What was the chemistry between you and Leo when you first met? Were you at all intimidated by his relationship with Martin Scorsese?
"Of course, I was intimidated. The first day of rehearsals I was terrified. The first month was just Scorsese, Leo, and myself in a room, and I was terrified. These guys know each other so well, but what's so great about Leo is that he understands — because he has the same reverence that we all have for Scorsese even though he's made five movies with him. So, he can understand that you would be intimidated and try to make it more comfortable."
Was there a moment where you felt like you could relax?
"Well, I'd say after about three or four weeks I figured I'm probably not gonna get fired, because we've shot enough where they wouldn't want to reshoot all of that with someone else."
After working with Judd Apatow, what's the difference in the improv you're doing on set with this movie?
"It's just that the process of making a comedy and a drama are completely different from one another. When you're in a comedy like 21 Jump Street, you have the responsibility to make the audience laugh every minute or you've failed. With a movie like Moneyball or Wolf of Wall Street, you just have a responsibility to be that character as intricately and authentically as you can. And, that, as an actor, is way more enjoyable. Because you're just getting to be this person, and that's your responsibility."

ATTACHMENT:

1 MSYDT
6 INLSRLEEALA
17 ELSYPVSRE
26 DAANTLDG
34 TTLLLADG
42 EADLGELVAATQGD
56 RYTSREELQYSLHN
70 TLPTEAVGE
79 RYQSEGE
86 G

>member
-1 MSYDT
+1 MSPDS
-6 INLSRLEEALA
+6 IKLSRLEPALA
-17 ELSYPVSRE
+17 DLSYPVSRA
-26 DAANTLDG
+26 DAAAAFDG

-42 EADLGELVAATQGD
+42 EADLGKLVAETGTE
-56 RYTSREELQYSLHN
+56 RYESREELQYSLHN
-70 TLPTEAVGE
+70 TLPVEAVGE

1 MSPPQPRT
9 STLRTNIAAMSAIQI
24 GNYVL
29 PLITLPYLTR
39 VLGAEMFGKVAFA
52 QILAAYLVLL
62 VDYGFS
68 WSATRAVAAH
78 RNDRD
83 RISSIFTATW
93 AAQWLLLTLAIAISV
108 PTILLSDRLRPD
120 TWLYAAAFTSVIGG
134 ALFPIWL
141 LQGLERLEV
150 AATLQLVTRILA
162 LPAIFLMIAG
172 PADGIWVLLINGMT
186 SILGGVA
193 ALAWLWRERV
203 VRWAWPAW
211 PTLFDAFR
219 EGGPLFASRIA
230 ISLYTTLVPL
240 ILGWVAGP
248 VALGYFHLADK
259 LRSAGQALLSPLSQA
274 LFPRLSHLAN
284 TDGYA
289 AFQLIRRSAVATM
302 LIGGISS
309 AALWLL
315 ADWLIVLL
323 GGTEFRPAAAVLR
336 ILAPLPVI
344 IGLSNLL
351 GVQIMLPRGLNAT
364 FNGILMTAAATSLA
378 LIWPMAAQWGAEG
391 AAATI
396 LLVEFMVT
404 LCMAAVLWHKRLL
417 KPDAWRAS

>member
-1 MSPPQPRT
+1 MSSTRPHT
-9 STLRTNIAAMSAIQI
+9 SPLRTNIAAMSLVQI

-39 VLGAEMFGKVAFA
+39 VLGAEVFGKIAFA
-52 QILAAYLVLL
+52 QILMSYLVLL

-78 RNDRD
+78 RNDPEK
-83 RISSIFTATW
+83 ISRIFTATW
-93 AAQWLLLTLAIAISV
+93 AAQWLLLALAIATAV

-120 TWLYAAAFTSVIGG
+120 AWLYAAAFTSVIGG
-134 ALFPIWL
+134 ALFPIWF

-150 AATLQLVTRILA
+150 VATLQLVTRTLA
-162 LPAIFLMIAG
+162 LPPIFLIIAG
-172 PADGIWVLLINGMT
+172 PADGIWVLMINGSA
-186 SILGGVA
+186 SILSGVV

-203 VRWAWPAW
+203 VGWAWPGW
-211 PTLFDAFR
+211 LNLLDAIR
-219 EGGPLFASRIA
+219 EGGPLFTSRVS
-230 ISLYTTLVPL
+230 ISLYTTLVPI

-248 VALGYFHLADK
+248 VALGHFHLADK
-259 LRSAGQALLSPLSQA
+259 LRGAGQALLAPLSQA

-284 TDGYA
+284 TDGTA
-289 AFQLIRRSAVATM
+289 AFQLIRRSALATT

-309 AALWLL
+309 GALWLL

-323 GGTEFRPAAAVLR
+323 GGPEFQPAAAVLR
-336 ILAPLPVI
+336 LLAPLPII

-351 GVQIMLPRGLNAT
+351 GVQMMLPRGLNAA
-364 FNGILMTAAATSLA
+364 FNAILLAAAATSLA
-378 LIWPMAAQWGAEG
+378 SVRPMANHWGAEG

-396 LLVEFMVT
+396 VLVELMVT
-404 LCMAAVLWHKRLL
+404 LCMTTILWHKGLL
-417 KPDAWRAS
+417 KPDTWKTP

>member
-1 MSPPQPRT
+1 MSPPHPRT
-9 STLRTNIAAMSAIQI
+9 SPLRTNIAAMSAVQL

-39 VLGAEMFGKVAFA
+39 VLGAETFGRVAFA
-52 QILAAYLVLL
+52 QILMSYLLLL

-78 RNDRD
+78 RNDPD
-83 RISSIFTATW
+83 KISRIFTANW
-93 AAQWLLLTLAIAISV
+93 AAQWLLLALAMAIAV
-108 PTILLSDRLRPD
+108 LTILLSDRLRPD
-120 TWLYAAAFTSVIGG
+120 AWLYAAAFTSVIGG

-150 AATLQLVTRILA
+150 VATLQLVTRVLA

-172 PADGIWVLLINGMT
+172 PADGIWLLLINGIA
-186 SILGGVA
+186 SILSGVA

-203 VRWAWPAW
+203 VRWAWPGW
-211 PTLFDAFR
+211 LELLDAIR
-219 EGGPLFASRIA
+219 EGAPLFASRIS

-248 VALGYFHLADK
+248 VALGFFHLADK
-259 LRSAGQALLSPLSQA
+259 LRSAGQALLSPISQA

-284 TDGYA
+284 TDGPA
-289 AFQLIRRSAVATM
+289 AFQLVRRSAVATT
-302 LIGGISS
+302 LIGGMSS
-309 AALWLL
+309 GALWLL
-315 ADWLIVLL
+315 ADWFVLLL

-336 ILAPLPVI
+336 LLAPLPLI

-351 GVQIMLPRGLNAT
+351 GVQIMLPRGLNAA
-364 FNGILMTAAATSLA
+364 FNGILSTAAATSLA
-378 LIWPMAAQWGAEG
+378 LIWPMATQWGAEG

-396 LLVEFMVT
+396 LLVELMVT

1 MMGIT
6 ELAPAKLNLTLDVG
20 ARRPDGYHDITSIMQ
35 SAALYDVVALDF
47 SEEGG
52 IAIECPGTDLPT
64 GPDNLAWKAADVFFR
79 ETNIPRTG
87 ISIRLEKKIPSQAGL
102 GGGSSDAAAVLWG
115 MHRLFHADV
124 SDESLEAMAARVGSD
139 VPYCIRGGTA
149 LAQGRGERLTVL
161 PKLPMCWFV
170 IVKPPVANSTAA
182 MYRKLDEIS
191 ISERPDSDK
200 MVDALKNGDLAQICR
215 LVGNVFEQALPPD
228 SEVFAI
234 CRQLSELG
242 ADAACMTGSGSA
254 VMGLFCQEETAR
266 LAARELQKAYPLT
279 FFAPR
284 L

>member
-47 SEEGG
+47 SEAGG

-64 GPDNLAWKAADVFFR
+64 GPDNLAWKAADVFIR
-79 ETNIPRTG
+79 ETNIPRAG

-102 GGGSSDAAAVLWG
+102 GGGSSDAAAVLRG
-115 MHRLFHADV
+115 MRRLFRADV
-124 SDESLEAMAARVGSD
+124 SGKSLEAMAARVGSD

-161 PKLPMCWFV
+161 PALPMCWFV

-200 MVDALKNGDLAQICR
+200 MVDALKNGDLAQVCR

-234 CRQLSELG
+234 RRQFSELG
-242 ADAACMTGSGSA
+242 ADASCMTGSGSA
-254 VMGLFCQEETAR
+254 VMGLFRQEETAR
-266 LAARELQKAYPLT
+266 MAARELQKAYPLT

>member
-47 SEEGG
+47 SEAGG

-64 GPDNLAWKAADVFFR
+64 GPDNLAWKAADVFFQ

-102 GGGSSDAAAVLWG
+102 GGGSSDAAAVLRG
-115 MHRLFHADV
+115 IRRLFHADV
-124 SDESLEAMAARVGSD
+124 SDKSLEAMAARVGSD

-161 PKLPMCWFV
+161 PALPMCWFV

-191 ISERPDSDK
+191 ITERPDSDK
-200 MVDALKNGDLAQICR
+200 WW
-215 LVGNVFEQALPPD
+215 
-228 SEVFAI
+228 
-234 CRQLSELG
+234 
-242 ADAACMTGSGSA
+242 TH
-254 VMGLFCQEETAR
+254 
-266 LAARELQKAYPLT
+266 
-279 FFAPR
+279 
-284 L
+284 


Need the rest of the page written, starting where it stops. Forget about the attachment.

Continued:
But, Wolf of Wall Street is hilarious at the same time.
"Well, that was completely different. We're never trying to make a joke. In 21 Jump Street, I'm trying to make a joke throughout the entire film. It's more about the idea of the joke, whereas in a drama you would never think, 'I'm gonna say this for this effect.' You just say this because it's natural in that moment.…But, what's funny is that Scorsese will laugh at things that aren't funny, but that he's just excited about. We'll be doing a heavy scene and he'll laugh — but he has a world-famous laugh, and it's the greatest sound in the entire world."
Both Wolf and True Story, a movie you just filmed, have real-life characters and victims. What was the transition like between those two?
"I think when you're telling a real story you have some responsibility. With Wolf, the names were changed and that was a great relief because these people have families, and they didn't write the books that the characters were based on. That kind of takes the pressure off of me, because I just do what I need to do to make the character pop. True Story was really dark, so doing Wolf and then True Story were two dark characters in a row. I had to do 22 Jump Street afterward just to not be bummed out for a year straight.
True Story is about young kids who got murdered, and it's really heavy stuff, but I find real life fascinating. I think movies should feel as much like documentaries as they can. Real life, and why people treat each other certain ways and why they do the things they do is something I'd like to keep exploring."